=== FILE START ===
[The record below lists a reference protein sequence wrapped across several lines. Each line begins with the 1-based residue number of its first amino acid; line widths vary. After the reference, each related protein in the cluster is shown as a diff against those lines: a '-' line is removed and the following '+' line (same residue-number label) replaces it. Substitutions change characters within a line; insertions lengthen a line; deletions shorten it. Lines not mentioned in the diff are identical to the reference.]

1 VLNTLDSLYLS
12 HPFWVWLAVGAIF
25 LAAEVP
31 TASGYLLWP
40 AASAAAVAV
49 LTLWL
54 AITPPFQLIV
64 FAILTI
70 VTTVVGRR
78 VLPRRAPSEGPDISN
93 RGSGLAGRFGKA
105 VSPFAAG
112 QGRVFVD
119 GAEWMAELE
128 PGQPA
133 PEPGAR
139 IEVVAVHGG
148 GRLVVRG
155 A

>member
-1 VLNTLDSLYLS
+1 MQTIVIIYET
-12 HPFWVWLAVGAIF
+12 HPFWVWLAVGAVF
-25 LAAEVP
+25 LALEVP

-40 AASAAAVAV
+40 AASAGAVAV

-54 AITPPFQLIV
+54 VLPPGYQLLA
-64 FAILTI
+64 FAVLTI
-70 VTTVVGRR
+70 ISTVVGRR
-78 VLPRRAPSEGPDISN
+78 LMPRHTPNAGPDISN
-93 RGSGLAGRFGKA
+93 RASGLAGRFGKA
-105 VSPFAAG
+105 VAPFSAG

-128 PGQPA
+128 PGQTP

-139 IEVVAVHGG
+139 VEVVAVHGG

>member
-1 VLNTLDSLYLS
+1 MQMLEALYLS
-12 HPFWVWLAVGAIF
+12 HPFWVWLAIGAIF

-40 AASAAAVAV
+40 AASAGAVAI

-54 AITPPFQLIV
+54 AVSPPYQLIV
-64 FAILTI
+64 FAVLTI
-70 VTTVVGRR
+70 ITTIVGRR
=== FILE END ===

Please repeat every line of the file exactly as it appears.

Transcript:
[The record below lists a reference protein sequence wrapped across several lines. Each line begins with the 1-based residue number of its first amino acid; line widths vary. After the reference, each related protein in the cluster is shown as a diff against those lines: a '-' line is removed and the following '+' line (same residue-number label) replaces it. Substitutions change characters within a line; insertions lengthen a line; deletions shorten it. Lines not mentioned in the diff are identical to the reference.]

1 VLNTLDSLYLS
12 HPFWVWLAVGAIF
25 LAAEVP
31 TASGYLLWP
40 AASAAAVAV
49 LTLWL
54 AITPPFQLIV
64 FAILTI
70 VTTVVGRR
78 VLPRRAPSEGPDISN
93 RGSGLAGRFGKA
105 VSPFAAG
112 QGRVFVD
119 GAEWMAELE
128 PGQPA
133 PEPGAR
139 IEVVAVHGG
148 GRLVVRG
155 A

>member
-1 VLNTLDSLYLS
+1 MQTIVIIYET
-12 HPFWVWLAVGAIF
+12 HPFWVWLAVGAVF
-25 LAAEVP
+25 LALEVP

-40 AASAAAVAV
+40 AASAGAVAV

-54 AITPPFQLIV
+54 VLPPGYQLLA
-64 FAILTI
+64 FAVLTI
-70 VTTVVGRR
+70 ISTVVGRR
-78 VLPRRAPSEGPDISN
+78 LMPRHTPNAGPDISN
-93 RGSGLAGRFGKA
+93 RASGLAGRFGKA
-105 VSPFAAG
+105 VAPFSAG

-128 PGQPA
+128 PGQTP

-139 IEVVAVHGG
+139 VEVVAVHGG

>member
-1 VLNTLDSLYLS
+1 MQMLEALYLS
-12 HPFWVWLAVGAIF
+12 HPFWVWLAIGAIF

-40 AASAAAVAV
+40 AASAGAVAI

-54 AITPPFQLIV
+54 AVSPPYQLIV
-64 FAILTI
+64 FAVLTI
-70 VTTVVGRR
+70 ITTIVGRR